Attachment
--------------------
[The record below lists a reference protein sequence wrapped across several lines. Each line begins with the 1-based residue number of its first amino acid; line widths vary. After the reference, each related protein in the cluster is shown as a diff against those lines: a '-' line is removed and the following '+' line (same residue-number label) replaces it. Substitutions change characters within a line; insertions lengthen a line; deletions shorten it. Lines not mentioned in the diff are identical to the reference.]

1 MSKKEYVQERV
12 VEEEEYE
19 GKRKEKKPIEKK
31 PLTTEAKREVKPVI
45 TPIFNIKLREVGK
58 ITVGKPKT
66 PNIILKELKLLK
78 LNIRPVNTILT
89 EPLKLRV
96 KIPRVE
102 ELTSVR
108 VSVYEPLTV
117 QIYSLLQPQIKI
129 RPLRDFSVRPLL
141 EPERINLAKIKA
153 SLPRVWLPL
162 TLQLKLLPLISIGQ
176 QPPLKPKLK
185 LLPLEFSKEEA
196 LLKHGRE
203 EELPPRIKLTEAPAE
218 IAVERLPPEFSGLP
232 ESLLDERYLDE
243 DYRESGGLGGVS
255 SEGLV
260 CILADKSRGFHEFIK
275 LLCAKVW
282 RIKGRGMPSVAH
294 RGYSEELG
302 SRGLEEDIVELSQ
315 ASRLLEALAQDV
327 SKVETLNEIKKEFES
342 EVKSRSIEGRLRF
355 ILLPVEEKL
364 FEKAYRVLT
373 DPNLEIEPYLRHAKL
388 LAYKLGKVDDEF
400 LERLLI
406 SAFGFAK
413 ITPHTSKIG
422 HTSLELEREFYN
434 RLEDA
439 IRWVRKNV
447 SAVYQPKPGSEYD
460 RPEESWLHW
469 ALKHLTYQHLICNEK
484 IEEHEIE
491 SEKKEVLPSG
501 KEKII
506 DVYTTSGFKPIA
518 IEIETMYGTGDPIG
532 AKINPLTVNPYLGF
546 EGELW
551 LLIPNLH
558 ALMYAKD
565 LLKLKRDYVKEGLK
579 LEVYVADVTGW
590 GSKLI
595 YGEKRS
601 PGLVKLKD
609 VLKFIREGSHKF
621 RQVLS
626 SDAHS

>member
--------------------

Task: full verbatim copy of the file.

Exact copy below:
[The record below lists a reference protein sequence wrapped across several lines. Each line begins with the 1-based residue number of its first amino acid; line widths vary. After the reference, each related protein in the cluster is shown as a diff against those lines: a '-' line is removed and the following '+' line (same residue-number label) replaces it. Substitutions change characters within a line; insertions lengthen a line; deletions shorten it. Lines not mentioned in the diff are identical to the reference.]

1 MSKKEYVQERV
12 VEEEEYE
19 GKRKEKKPIEKK
31 PLTTEAKREVKPVI
45 TPIFNIKLREVGK
58 ITVGKPKT
66 PNIILKELKLLK
78 LNIRPVNTILT
89 EPLKLRV
96 KIPRVE
102 ELTSVR
108 VSVYEPLTV
117 QIYSLLQPQIKI
129 RPLRDFSVRPLL
141 EPERINLAKIKA
153 SLPRVWLPL
162 TLQLKLLPLISIGQ
176 QPPLKPKLK
185 LLPLEFSKEEA
196 LLKHGRE
203 EELPPRIKLTEAPAE
218 IAVERLPPEFSGLP
232 ESLLDERYLDE
243 DYRESGGLGGVS
255 SEGLV
260 CILADKSRGFHEFIK
275 LLCAKVW
282 RIKGRGMPSVAH
294 RGYSEELG
302 SRGLEEDIVELSQ
315 ASRLLEALAQDV
327 SKVETLNEIKKEFES
342 EVKSRSIEGRLRF
355 ILLPVEEKL
364 FEKAYRVLT
373 DPNLEIEPYLRHAKL
388 LAYKLGKVDDEF
400 LERLLI
406 SAFGFAK
413 ITPHTSKIG
422 HTSLELEREFYN
434 RLEDA
439 IRWVRKNV
447 SAVYQPKPGSEYD
460 RPEESWLHW
469 ALKHLTYQHLICNEK
484 IEEHEIE
491 SEKKEVLPSG
501 KEKII
506 DVYTTSGFKPIA
518 IEIETMYGTGDPIG
532 AKINPLTVNPYLGF
546 EGELW
551 LLIPNLH
558 ALMYAKD
565 LLKLKRDYVKEGLK
579 LEVYVADVTGW
590 GSKLI
595 YGEKRS
601 PGLVKLKD
609 VLKFIREGSHKF
621 RQVLS
626 SDAHS

>member